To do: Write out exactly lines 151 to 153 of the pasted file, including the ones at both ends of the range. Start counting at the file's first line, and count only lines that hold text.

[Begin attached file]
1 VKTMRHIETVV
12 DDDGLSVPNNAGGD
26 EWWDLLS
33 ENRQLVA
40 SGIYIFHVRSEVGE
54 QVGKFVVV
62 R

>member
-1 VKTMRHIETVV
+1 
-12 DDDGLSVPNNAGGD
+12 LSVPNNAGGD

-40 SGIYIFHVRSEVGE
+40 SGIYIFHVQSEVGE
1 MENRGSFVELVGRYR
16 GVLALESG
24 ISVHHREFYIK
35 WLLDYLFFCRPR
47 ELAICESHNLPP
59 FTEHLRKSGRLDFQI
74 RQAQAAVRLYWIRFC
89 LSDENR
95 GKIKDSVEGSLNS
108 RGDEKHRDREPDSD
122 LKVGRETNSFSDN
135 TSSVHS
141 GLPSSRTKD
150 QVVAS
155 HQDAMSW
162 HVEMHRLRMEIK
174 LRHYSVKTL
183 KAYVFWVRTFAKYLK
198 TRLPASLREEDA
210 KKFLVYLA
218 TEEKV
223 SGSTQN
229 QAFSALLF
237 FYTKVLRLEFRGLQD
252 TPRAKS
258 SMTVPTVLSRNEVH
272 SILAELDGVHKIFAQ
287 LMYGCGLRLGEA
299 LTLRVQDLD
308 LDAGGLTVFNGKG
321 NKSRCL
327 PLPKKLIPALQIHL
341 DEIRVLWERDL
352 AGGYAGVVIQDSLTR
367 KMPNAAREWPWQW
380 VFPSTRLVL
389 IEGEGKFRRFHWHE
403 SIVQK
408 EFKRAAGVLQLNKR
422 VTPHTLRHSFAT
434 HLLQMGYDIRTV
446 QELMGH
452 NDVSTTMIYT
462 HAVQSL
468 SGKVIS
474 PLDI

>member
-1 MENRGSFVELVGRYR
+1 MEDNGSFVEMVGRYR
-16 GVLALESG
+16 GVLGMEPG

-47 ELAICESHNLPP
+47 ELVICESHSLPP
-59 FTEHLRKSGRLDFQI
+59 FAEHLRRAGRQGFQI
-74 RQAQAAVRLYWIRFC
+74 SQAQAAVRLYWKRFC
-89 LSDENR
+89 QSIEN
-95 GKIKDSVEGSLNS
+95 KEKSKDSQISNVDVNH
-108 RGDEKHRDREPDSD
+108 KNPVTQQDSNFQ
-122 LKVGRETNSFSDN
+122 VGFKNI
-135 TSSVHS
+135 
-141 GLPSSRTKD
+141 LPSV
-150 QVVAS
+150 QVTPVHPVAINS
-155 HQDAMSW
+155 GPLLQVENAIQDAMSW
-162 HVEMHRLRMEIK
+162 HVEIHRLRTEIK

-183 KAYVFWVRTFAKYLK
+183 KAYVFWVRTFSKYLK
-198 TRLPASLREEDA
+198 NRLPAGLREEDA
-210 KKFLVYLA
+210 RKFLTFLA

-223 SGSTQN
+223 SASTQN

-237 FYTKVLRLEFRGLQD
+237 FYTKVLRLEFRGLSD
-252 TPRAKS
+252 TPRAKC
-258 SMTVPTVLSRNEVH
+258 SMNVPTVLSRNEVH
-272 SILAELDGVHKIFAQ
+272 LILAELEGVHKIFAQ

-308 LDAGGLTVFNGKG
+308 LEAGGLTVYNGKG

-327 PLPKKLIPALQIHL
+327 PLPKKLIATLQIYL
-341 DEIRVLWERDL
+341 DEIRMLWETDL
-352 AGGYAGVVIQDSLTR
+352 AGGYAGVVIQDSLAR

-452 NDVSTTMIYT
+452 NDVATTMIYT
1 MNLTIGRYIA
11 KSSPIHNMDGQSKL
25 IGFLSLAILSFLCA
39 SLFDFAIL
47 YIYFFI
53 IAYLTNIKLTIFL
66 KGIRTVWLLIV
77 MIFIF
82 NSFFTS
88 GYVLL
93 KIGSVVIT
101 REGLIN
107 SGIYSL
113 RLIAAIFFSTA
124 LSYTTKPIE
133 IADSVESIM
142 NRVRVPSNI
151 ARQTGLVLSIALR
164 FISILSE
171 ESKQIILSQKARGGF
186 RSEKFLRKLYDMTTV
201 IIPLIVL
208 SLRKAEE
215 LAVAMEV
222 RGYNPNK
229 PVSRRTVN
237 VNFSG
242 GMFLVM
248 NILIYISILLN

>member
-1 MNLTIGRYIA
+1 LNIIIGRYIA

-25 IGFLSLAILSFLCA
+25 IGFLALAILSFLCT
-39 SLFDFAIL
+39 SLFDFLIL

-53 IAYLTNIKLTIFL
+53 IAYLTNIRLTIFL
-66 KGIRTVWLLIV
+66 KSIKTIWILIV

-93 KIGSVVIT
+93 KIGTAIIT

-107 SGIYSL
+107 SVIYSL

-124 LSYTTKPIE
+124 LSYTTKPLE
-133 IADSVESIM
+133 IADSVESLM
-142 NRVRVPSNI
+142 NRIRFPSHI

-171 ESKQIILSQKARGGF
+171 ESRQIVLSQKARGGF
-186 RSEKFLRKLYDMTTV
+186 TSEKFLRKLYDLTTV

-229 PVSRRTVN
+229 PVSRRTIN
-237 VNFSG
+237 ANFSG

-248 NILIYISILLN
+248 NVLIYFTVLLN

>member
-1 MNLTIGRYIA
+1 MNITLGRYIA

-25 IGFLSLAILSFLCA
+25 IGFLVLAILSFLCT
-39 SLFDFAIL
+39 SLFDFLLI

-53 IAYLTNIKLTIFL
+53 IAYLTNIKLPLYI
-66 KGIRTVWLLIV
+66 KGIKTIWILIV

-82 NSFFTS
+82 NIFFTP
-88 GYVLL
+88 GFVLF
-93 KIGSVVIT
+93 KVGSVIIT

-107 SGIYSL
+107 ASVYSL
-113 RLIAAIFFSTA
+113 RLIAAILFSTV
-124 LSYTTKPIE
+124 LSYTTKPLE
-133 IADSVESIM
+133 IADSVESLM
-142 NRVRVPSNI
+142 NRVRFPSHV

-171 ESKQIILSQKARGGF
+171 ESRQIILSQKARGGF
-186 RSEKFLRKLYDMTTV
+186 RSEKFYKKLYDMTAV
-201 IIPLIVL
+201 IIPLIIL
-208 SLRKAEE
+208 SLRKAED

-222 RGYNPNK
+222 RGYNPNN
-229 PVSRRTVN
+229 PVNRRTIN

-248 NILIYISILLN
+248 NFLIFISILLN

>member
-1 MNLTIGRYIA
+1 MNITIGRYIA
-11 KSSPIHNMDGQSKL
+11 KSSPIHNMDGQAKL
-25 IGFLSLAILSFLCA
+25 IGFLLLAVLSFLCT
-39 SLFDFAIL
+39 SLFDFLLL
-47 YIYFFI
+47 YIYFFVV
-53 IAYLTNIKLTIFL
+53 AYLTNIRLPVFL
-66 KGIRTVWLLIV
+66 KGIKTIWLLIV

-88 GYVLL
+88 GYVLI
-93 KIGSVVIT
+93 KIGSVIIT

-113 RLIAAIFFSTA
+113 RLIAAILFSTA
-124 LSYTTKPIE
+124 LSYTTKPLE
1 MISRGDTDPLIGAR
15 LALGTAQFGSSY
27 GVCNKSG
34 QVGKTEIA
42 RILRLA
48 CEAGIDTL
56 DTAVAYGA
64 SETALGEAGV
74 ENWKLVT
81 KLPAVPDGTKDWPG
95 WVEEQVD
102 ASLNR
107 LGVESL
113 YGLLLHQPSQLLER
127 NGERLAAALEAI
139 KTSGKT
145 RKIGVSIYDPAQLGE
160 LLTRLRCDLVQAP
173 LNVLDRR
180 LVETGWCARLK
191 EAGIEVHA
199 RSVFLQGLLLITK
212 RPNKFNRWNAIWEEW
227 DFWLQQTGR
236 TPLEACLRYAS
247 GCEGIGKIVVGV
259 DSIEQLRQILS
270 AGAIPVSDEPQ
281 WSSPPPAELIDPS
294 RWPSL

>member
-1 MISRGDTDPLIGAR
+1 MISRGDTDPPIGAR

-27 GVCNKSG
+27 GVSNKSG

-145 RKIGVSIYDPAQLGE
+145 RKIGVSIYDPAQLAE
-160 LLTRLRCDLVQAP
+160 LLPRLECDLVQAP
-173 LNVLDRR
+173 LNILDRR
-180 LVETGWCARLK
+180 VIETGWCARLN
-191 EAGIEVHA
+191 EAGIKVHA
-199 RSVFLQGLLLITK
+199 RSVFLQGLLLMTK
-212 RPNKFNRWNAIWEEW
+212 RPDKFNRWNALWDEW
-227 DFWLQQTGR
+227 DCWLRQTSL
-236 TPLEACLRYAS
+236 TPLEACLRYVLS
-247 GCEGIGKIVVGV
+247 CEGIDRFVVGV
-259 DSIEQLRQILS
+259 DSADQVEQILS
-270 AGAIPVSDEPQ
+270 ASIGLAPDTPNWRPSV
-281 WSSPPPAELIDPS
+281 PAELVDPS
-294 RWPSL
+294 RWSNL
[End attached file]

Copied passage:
+39 SLFDFLIL

-53 IAYLTNIKLTIFL
+53 IAYLTNIRLTIFL